Manned Flight n°: 150
Earth orbit Flight n°: 147
USA manned Flight n°: 78
Launch, orbit & landing data:
|1||Brandenstein||Daniel Charles||CDR||8d 21h 17m|
|2||Chilton||Kevin Patrick||PLT||8d 21h 17m|
|3||Thuot||Pierre Joseph||MSP||8d 21h 17m|
|4||Thornton||Kathryn Cordell Ryan||MSP||8d 21h 17m|
|5||Hieb||Richard James||MSP||8d 21h 17m|
|6||Akers||Thomas Dale||MSP||8d 21h 17m|
|7||Melnick||Bruce Edward||MSP||8d 21h 17m|
Retrieved Intelsat 6 and attached new SRM. First active dual rendezvous of two orbiting spacecraft (Endeavour and Intelsat-Vl) First deployment of a drag chute on the orbiter fleet. Payloads: Intelsat-Vl reboost mission hardware, Assembly of Station by EVA Methods (ASEM), Commercial Protein Crystal Growth (CPCG), Air Force Maui Optical Site (AMOS) Calibration Test, Ultraviolet Plume Instrument (UVPl).
Landed at: Concrete runway 22 at Edwards Air Force Base, Cali. Landing Speed: 366 kph. Touchdown miss distance: 660 m. Landing Rollout: 2,892 m. EVA: EVA No. 1, Pierre J. Thuot and Richard J. Hieb, 3 hours, 43 minutes duration; EVA No. 2, Pierre J. Thuot and Richard J. Hieb, 5 hours, 30 minutes duration; EVA No. 3, Pierre J. Thuot, Richard J. Hieb, and Thomas D. Akers, 8 hours, 29 minutes duration (first three-person EVA and longest U.S. spacewalk to date); and EVA No. 4, Kathryn C. Thornton and Thomas D. Akers, 7 hours, 45 minutes duration (most EVAs on a flight to date). During EVAs 1 and 2, Thuot and Hieb attempted unsuccessfully to retrieve the Intelsat-Vl satellite using a capture bar. On EVA 3, Thuot, Hieb, and Akers manually captured the satellite, which was subsequently repaired and redeployed. EVA 4 was used to evaluate Space Station assembly by EVA methods. First active dual rendezvous of two orbiting spacecraft (Endeavour and Intelsat-Vl) First deployment of a drag chute on the orbiter fleet.
Mission Name: STS-49 (47)
Pad 39-B (19)
47th Shuttle Mission
1st Flight OV-105
Daniel C. Brandenstein (4), Commander
Kevin P. Chilton (1), Pilot
Pierre J. Thuot (2), Mission Specialist 1
Kathryn C. Thornton (2), Mission Specialist 2
Richard J. Hieb (2), Mission Specialist 3
Thomas D. Akers (2), Mission Specialist 4
Bruce E. Melnick (2), Mission Specialist 5
OnDock KSC: 5-7-91
VAB: 5-8-91 to complete mfg.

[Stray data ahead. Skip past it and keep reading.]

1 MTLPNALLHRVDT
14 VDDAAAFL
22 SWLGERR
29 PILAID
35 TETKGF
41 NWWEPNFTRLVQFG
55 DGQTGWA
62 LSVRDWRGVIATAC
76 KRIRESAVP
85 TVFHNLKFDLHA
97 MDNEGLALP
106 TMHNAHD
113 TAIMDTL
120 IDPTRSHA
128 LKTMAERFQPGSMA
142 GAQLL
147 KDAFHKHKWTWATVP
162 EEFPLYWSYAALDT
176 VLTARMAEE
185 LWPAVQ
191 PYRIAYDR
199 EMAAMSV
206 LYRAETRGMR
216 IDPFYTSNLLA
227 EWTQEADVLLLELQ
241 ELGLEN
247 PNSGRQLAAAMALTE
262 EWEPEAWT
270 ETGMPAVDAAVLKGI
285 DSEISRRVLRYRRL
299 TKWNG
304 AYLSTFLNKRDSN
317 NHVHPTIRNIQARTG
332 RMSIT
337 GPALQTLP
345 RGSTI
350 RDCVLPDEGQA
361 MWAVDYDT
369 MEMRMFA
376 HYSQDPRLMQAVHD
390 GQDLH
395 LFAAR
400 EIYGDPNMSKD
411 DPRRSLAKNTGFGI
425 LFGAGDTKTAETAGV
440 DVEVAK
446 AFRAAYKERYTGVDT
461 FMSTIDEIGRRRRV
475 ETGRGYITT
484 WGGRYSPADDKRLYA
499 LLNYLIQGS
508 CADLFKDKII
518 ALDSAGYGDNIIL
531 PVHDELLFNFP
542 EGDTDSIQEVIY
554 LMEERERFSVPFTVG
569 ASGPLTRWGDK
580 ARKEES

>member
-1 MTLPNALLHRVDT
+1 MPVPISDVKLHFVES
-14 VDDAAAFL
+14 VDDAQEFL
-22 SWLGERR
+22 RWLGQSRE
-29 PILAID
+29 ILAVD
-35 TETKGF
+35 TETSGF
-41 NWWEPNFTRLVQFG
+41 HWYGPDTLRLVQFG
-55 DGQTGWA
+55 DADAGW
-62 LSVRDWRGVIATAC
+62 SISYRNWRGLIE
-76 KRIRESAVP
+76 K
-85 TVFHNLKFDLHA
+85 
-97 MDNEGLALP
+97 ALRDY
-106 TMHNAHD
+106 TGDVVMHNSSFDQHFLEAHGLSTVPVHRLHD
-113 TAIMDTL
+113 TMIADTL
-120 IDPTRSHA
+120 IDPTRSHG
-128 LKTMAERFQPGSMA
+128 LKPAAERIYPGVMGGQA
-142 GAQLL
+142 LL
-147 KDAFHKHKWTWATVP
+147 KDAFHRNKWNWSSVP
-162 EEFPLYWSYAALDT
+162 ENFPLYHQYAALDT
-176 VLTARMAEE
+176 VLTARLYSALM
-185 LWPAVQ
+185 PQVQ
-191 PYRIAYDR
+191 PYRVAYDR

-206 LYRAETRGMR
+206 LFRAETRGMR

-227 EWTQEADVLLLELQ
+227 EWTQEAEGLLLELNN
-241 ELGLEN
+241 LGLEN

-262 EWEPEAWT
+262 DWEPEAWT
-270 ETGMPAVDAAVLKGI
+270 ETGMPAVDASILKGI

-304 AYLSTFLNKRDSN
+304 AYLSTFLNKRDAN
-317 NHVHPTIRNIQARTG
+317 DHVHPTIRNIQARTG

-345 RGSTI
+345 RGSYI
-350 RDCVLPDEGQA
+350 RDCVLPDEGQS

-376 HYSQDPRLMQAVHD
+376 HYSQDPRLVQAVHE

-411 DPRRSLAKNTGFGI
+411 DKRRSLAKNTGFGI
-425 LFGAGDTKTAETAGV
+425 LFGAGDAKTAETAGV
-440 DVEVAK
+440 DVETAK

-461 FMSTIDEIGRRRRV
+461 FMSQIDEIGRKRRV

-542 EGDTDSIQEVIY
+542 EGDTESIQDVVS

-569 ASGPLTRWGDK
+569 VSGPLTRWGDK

OPF: 7-25-91 to begin processing for STS-49
May 7, 1992, 7:40 p.m. EDT. First flight of orbiter Endeavour. Launch originally scheduled for May 4 at 8:34 p.m. EDT, but was moved to May 7 for an earlier launch window opening at 7:O6 p.m. EDT which provided better lighting conditions for photographic documentation of vehicle behavior during the launch phase. Launch delayed 34 minutes due to TAL site weather conditions. Launch Weight: 256,597 lbs.
Altitude: 195 nm
Inclination: 28.35 degrees
Duration: 8 days, 21 hours, 17 minutes, 38 seconds.
Distance: 3,696,019 miles
Hardware: (Flow-A FRF-07)
SSME-3: SN-2034 (Flow-B)
ET : 43/LWT-36
MLP : 2
May 16, 1992, 6:57:38 p.m. EDT, Runway 22, EAFB, CA. Rollout distance 9,49O feet, no braking. First use of a drag chute during landing. Orbiter returned to KSC on May 30, 1992. Landing Weight: 201,649 lbs.
INTELSAT VI (F-3) satellite, stranded in an unusable orbit since launch aboard a Titan vehicle in March 199O, was captured by crewmembers during an EVA (extravehicular activity) and equipped with a new perigee kick motor. The Satellite was subsequently released into orbit and the new motor fired to put the spacecraft into a geosynchronous orbit for operational use.
The capture required three EVAs: a planned one by astronaut
Pierre J. Thuot and Richard J. Hieb who were unable to attach a capture bar to the satellite from a position on the RMS; a second unscheduled but identical attempt the following day; and finally an unscheduled but successful hand capture by Pierre J. Thuot and fellow crewmen
Richard J. Hieb and Thomas D. Akers as commander Daniel C. Brandenstein delicately maneuvered the orbiter to within a few feet of the 4.5-ton communications satellite. An ASEM structure was erected in the cargo bay by the crew to serve as a platform to aid in the hand capture and subsequent attachment of the capture bar.
A planned EVA also was performed by astronauts Kathryn C. Thornton and Thomas D. Akers as part of the Assembly of Station by EVA Methods (ASEM) experiment to demonstrate and verify maintenance and assembly capabilities for Space Station Freedom. The ASEM space walk, originally scheduled for two successive days, was cut to one day because of the lengthy INTELSAT retrieval operation.
Other "payloads of opportunity" experiments conducted included: Commercial Protein Crystal Growth (CPCG), Ultraviolet Plume Imager (UVPI) and the Air Force Maui Optical Station (AMOS) investigation. Mission was extended two days to complete objectives.
The following records were set during the STS-49 mission:
* First EVA involving three astronauts.
* First and second longest EVA to date: 8 hours and 29 minutes and 7 hours and 45 minutes.
* First Shuttle mission to feature four EVAs.
* EVA time for a single Shuttle mission: 25 hours and 27 minutes, or 59:23 person hours.
* First Shuttle mission requiring three rendezvous with an orbiting spacecraft.
* Attached a live rocket motor to an orbiting satellite.
* First use of a-drag chute during a Shuttle landing.
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